IMG_5524And is there room for growth?  Happily too the electronic book has not nor will ever replace the hard-copy books, and the collections continue to expand.  Alumni and friends of Saint John’s feed that growth with the donation of their prized books, and Alcuin Library adds newly-published works to the shelves.  And then there are treasures that appear unexpectedly, like the eight hundred books donated recently by the special collections library at Brigham Young University.  Over the years that library had grown its own collections through the purchase of entire libraries.  Two years ago I spoke at that library’s annual friends’ meeting, and at the end of the day the director approached me with an offer I could not refuse.  Among the collections were several items of Catholic interest that did not quite match the interests at BYU.  Would Saint John’s be interested in eight hundred books, dating from the 16th, 17th and 18th centuries?  I did not want to appear to be too eager, but I’m afraid I may bave been.  Through the kindness of Brigham Young University those books now share shelves in the special collections department at Saint John’s with the seed collection that arrived in 1856.

No doubt the story of Alcuin Library and its great collection is scarcely over.  There’s more to come, and it’s quite likely that ours today is the largest collection in the history of the Benedictine tradition.  Would Saint Benedict be proud?  Perhaps.  But at the very least he would be pleased by the thought that the monks of Saint John’s are still reading.

IMG_5544Notes

+On April 18th I spoke to the monastic chapter on the First Generation College Student program at Saint John’s University..

+On April 21st I attended the annual Saint John’s Day gathering, held at the headquarters of Minnesota Public Radio in St. Paul.  Fr. Colman Barry, president of Saint John’s University, started an FM radio station at Saint John’s fifty years ago, and since then it has morphed into MPR.  No doubt it remains one of the most original and influential initiatives of the University.  On the occasion of MPR’s 50th anniversary Saint John’s president Michael Hemesath conferred on MPR the Fr. Colman Barry Award for distinguished contributions to religion and society.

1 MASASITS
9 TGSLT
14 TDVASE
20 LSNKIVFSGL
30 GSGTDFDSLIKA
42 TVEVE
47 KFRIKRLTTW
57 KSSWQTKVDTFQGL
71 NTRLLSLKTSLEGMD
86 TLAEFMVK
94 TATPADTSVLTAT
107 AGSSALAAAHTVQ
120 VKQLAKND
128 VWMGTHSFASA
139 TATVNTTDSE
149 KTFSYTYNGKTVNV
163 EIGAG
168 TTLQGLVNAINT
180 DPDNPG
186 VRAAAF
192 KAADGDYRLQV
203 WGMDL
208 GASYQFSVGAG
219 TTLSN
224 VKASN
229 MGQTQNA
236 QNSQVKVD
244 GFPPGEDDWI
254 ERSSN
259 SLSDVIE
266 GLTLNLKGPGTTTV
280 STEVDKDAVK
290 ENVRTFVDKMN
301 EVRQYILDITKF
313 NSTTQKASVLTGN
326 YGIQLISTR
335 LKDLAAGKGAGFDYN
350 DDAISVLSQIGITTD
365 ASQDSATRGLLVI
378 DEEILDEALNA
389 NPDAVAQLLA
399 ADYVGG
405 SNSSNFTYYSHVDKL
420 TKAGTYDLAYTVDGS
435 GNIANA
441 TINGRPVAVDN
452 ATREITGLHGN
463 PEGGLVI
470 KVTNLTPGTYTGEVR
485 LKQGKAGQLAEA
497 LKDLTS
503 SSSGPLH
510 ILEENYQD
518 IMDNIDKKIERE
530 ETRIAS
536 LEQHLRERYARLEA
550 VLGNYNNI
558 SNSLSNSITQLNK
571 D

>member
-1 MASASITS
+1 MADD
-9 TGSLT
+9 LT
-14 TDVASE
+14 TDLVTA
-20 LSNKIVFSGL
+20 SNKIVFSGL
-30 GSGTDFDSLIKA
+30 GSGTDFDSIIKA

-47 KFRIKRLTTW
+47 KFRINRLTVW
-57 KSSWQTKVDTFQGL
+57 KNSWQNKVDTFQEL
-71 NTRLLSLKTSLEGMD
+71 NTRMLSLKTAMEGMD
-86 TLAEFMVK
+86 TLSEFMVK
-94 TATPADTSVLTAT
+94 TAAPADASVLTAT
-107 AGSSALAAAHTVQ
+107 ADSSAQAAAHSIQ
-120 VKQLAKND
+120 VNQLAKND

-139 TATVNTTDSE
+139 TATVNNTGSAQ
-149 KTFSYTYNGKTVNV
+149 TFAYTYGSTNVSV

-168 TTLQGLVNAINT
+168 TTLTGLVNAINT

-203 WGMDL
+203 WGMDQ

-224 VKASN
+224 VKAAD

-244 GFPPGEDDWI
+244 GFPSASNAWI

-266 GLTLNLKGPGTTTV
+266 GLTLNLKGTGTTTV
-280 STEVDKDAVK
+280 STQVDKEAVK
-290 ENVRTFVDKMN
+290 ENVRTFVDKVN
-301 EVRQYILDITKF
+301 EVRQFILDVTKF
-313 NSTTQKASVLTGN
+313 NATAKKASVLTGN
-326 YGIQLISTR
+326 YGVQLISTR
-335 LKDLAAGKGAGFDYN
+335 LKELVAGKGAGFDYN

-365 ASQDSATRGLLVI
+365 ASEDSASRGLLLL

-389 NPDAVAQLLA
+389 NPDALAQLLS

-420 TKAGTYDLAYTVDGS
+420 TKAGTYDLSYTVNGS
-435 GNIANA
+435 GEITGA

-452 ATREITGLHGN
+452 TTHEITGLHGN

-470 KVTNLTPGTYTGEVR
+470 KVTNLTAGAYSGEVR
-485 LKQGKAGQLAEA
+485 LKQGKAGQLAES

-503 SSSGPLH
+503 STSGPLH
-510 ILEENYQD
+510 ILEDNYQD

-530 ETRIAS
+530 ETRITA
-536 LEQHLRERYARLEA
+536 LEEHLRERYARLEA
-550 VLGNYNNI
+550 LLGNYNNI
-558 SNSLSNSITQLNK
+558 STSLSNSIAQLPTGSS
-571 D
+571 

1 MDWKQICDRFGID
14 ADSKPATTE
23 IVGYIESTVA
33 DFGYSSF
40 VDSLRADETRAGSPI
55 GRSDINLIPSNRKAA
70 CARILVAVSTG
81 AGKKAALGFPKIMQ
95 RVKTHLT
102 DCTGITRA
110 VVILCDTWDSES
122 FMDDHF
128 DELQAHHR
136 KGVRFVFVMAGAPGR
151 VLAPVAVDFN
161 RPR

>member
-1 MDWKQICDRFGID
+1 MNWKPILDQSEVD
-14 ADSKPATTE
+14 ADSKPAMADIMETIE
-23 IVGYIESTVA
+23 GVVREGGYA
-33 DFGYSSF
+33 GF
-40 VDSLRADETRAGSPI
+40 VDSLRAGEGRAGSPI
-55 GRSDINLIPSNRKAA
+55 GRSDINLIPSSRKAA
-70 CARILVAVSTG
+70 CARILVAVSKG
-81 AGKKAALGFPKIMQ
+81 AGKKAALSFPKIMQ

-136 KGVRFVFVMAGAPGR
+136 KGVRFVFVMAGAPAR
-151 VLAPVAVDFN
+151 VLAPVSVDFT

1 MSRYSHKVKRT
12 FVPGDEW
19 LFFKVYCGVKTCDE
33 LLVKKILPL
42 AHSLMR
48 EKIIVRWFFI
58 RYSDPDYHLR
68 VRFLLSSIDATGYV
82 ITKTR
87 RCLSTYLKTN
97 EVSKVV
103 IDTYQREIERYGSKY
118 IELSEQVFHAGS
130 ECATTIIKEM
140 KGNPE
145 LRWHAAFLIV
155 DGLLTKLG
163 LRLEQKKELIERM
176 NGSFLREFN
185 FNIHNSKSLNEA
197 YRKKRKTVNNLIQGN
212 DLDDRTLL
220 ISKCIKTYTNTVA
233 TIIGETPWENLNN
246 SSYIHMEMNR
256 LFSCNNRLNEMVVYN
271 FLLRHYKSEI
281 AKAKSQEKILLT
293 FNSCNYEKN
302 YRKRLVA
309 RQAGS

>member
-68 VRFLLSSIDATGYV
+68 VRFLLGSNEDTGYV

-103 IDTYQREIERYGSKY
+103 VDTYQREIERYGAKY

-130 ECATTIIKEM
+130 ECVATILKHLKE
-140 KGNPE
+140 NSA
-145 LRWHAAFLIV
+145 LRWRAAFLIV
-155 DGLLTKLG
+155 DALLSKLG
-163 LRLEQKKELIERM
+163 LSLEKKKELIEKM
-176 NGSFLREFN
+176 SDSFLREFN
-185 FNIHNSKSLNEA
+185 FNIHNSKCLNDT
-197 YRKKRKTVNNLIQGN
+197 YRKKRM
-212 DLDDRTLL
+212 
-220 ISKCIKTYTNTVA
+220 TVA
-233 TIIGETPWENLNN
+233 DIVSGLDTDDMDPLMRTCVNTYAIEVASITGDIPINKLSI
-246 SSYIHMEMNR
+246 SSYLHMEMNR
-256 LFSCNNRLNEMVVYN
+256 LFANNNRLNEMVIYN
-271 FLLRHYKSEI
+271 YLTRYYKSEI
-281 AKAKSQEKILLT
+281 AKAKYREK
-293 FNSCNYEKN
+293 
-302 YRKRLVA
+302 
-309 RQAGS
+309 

+On April 22nd our Brother Lucian departed for Germany, where he will study German, in preparation for doctoral studies which he will begin at the University of Notre Dame this fall.

+Brother Walter reports that the maple sap harvest netted 272 gallons of syrup this spring.

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IMG_0027_2Easter Notes

To all of the readers of this blog I extend Easter greetings and my fervent hope that these days continue to be a time of reflection and personal renewal.  Happy Easter to you all, and thank you for your continued interest in this poor monk’s Chronicle!

Notes

+On April 12th I spoke at the monthly luncheon of the Administrative Assembly at Saint John’s University.  Perhaps the best way to describe this group is to say that it includes all those administrative colleagues who are not members of the faculty, and it was the first time I’ve ever spoken to this group.  I gave an update on First Generation College Students at Saint John’s, and more particularly described the Immokalee Scholarship Program.

+Holy Week services at the Abbey were over-the-top wonderful.  From Palm Sunday through the Easter Vigil the music was particularly inspiring, and the community of monks sang the psalmody especially well.  Without the organ our voices resounded strongly through the church.  The schola for its part sang a wide range of pieces, beautifully.  Fr. Nick’s rendition of the Exultet was particularly nice, while Br. Aaron once again chanted the Lamentations of Jeremiah the Prophet at morning prayer on Friday and Saturday.  Meanwhile the liturgies moved along with grace and ease.

IMG_0025_2By now, after over 160 years of doing this, people might be inclined to assume that we’ve got this down pat.  How hard can it be?  Well, it may look effortless, but anything can go wrong at any point.  Certainly the Exultet can go awry, as even the best of cantors can get tangled up in this hauntingly beautiful and challenging piece of chant.  Many of us have memories of unfortunate experiences, and I recall one instance which I have ever since labeled The Exultet from Hell.  Yet another mishap from our liturgical archives occurred when a student, acting as candle-bearer, bowed a little too profoundly when the entrance procession reached the altar.  Unfortunately his hair brushed the candle and burst into a lovely blue flame.  No harm came to the student, but it brought the opening hymn to a screeching halt.  And he needed a haircut afterward.